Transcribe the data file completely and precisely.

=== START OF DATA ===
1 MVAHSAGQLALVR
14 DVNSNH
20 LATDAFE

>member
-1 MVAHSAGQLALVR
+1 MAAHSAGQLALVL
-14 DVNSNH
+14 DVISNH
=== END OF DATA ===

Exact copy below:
1 MVAHSAGQLALVR
14 DVNSNH
20 LATDAFE

>member
-1 MVAHSAGQLALVR
+1 MAAHSAGQLALVL
-14 DVNSNH
+14 DVISNH